This weekend's news reports of earthquakes, tsunami warnings, all of this on top of winter snowstorms made me think about DR/BCP and procedures. I realize that auditors require a DR program to be written, but can you really run your organization on that document? I've seen some doozies.
Do you test your DR program annually? In order to be effective, testing must take place annually. No one really wants to do a DR exercise. No one is going to beat your door down to volunteer for a practice run. You may have to get creative to get involvement. Have a contest to come up with the disaster scenario. Creativity can be enhanced by various meeting dynamics and techniques. Get some people from HR, PR and legal to share the task. If you try really hard, you can make it just a little bit more fun and gain some comradery and teamwork that will payoff if you do experience a significant event.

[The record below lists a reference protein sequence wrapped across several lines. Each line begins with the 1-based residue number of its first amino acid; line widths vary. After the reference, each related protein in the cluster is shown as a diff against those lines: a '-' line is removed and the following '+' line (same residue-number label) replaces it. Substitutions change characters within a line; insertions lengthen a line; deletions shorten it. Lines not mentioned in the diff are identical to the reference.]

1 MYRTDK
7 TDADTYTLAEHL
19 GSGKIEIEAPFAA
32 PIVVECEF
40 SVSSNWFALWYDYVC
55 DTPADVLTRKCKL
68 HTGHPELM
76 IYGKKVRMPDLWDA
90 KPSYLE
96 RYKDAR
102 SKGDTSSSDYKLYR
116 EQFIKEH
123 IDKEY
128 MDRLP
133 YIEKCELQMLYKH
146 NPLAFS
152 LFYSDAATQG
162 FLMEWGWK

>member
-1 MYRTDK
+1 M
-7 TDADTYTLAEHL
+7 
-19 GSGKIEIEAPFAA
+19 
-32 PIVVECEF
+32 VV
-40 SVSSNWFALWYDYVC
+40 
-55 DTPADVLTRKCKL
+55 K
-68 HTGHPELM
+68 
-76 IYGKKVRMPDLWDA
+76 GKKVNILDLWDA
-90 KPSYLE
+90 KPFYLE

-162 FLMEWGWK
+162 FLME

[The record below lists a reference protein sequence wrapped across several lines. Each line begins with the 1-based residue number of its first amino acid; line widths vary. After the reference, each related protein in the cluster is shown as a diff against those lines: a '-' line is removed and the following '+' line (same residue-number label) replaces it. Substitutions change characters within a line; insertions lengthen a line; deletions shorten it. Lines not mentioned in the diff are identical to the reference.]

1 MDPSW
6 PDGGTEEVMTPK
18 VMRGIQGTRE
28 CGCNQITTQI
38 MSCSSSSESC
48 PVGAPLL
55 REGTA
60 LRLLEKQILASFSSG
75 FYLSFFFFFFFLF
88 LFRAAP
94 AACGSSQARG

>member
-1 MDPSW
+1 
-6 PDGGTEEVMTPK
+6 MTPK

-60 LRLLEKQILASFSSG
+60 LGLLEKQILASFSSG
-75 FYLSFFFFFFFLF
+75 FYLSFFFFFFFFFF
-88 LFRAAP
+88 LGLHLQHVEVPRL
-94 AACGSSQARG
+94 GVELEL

I realize that some smaller businesses just may not have the time to invest in a full fledged exercise. (Please try.) If you feel you fall in this category, and you just can not carve out the time, you owe it to yourself to make sure every position in your IT operations department documents their daily activities in procedure format.
Some examples are below, I know you can think of a lot more that keep you up at night.
What steps does your backup operator take to perform a restore?
Where are the backups stored and how often are the audited for accuracy?
How often are your security programs monitored?
What is the procedure for a DoS? Virus infection? Disgruntled employee?
Who on your legal team would you call? Do they know you?
Is your incident response team call sheet up to date?
Bad news is just a headline away for someone, resolve to be prepared.
Mari Nichols, Handler on Duty